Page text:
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Matthew Kolken on Deportation And Removal

Are the "Vast Majority" of People Being Deported Really Criminals?

Rating: 4 votes, 5.00 average.
The President was quoted yesterday in defense of his deportation record. He stated that: "What we've seen is that the people who are being deported, the vast majority of them now are criminals."

Really Mr. President?

If we are to believe the statistics released by ICE it is estimated there were more than 400,000 people deported in 2012, of which approximately 50% were "convicted criminals." Hardly a vast majority as the President would have you believe.

But the 400,000 deportations question is: should we REALLY believe these statistics? The following is from Syracuse University's TRAC Immigration:

Immigration and Customs Enforcement (ICE) is identifying fewer individuals as deportable owing to alleged criminal activity, according to the latest Immigration Court data on new deportation proceedings. During the most recent quarter (January - March 2012), ICE sought to deport a total of 5,450 individuals on criminal grounds. While this number is preliminary and is likely to increase once late reports are in, it represents a drastic decrease compared with 10,732 individuals against whom ICE sought deportation orders just two years ago (during the period January - March 2010).

But let's delve deeper into the allegation by quoting another statistic of note: In 2012, there was an 168.7% increase in federal criminal prosecutions for immigration related crimes from what was the norm in 2007. The most heavily prosecuted crime being unlawful reentry. In fact, nationwide, illegal reentry under 8 U.S.C. 1326 was the most commonly recorded criminal charge brought by federal prosecutors in 2011.

So what does this all mean?

The Obama administration is prosecuting individuals for immigration related offenses at unprecedented levels, and by doing so they are turning mere immigration violators, people whose only crime is a violation of United States immigration law, into "criminal aliens" so that the statistics will reflect a deportation of a "serious" criminal. In September 2012 alone there were 8,132 new immigration related criminal convictions... and you can bet that every single one of them was deported through the reinstatement of a previous order of removal, and never had the opportunity to request relief from removal before an immigration judge.

Now I'm not saying that individuals should be committing immigration violations, or for that matter criminal violations for returning to the United States after they have been ordered removed. Far from it. We are a nation of laws and our laws need to be respected by all. What I am saying is that the administration is padding their criminal deportation statistics by loading the deck with newly minted "criminal aliens."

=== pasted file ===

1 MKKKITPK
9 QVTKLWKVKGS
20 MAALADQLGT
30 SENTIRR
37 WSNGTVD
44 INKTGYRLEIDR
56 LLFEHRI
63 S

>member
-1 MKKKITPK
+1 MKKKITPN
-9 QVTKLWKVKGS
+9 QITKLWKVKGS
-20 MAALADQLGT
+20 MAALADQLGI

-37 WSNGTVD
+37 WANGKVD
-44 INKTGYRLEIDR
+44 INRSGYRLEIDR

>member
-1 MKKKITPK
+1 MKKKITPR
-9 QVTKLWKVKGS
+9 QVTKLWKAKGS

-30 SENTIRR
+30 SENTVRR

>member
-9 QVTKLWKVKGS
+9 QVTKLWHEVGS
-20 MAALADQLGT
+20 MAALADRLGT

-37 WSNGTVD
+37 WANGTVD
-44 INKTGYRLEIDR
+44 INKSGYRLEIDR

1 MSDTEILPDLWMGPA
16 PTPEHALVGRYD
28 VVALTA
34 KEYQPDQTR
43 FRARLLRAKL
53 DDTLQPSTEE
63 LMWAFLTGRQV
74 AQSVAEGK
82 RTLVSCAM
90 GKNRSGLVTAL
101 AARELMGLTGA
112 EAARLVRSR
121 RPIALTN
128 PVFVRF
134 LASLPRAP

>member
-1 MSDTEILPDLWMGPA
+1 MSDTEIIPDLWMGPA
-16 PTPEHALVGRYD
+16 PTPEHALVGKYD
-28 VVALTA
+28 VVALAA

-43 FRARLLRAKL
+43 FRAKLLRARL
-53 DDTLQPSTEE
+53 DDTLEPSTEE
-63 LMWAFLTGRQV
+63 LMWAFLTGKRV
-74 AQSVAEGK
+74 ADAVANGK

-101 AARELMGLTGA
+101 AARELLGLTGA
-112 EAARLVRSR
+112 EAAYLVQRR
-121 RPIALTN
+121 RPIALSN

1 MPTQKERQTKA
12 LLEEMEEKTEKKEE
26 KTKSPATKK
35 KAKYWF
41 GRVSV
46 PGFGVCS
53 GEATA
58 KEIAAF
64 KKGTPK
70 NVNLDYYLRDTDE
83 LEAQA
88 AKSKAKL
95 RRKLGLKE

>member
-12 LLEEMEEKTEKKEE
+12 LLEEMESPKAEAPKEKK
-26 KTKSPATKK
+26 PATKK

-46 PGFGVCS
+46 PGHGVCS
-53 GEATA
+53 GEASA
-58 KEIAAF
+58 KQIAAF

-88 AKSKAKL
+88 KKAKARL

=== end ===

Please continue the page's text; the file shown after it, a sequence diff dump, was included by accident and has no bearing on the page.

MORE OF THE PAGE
That brings me to my next point. In compiling the statistics what does the Obama administration count as being a "criminal alien?"

According to TRAC Immigration the administration's definition of "criminal alien" includes: individuals convicted of serious offenses like armed robbery, drug smuggling, and human trafficking, AND people found guilty of minor violations of the law such as traffic offenses, or in more basic terms people guilty of the offense of driving while brown.

The point being, the Obama administration is counting people that have minor traffic offenses that have absolutely no immigration consequences at all as criminal aliens, even when they are being deported for mere immigration violations such as a visa overstay, and not under criminal grounds of removal.

How does that sit with you?

Since we are on the topic of statistics, Tanya Golash-Boza, Associate professor of sociology at University of California-Merced, recently released a report entitled: "Mapping the Shift from Border to Interior Enforcement of Immigration Laws during the Obama Presidency."

The report found, among other things, that by 2014 the Obama administration will have deported over 2 million people, which is more deportations in six years than the entire number of people ever deported before 1997. The report further found that between July 1, 2010, and Sept. 30, 2012, there were 204,810 deportations of parents with U.S. citizen children.

I'll leave you with a quote from ICE Director John Morton at the infancy of his appointment: "This isn't a question of whether or not we will detain people. We will detain people, and we will detain them on a grand scale."

At least he wasn't lying to us.

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Updated 05-04-2016 at 05:02 PM by MKolken

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